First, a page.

Anne Garrels, Solving Problems to Cover Conflicts
October 21, 2010
Anne Garrels reported from war zones around the world for more than 20 years. During her six-year tenure in Iraq, she narrowly escaped countless explosions and other life-threatening situations. She was officially booted out of Russia for a period of time. As the Taliban was falling in Afghanistan, she snuck into the country with no map, no idea where she was going, and no one on the inside to help her.
Many would be surprised to learn that Garrels' drive to persevere through such occupational hazards didn't sprout from an early goal to become a journalist.
"When I was sitting in a classroom as a sophomore, junior in college, I had no idea what I wanted to do," said Garrels, whose unpredictable path to an award-winning career as a foreign correspondent for National Public Radio began with a passion for Russian culture and politics.
Garrels visited Bradley University Wednesday to deliver the Robison Lecture, an annual event that brings to campus distinguished working professionals and educators in print and broadcast journalism. Garrels also led discussions in journalism classes where she encouraged students to soak up the educational opportunities at Bradley.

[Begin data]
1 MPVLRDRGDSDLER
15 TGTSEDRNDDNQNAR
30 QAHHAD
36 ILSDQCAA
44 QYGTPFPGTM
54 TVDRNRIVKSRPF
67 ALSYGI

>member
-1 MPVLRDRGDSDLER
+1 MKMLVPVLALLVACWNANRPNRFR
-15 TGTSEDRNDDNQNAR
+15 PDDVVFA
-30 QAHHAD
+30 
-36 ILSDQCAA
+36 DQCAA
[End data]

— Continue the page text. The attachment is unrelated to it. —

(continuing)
"Use this time at Bradley to take courses that really make you think," said Garrels, "because it's not enough to say, 'I want to be a journalist.' You have to have something to say, you have to know how to solve problems."
In her line of work, Garrels encountered innumerable problems, some of which had little to do with meeting a broadcast deadline. The NPR veteran shared a harrowing story with students about rescuing a colleague from captivity by extremists during her time covering the Iraq war, then jumping through bureaucratic hoops to usher the man and his family safely out of the Middle Eastern country and into the United States.
That kind of resourcefulness, and indeed bravery, came after decades of problem solving, networking and building confidence in her own capabilities. Garrels' first foray into international reporting came thanks to her Russian language skills and a willingness to work for a pittance. She admitted to students that the experience started with uncontrollable sobbing in Moscow.
"I was 27 years old, didn't know how to write, and I thought, 'What did you get yourself into?'" said Garrels, who now believes she has the greatest job in the world. "I had to make it, though, and that's where problem solving kicks in."
Garrels' lecture Wednesday evening was titled "Bearing Witness . . . One Journalist's View on Covering the World."
Printed with permission from Bradley University website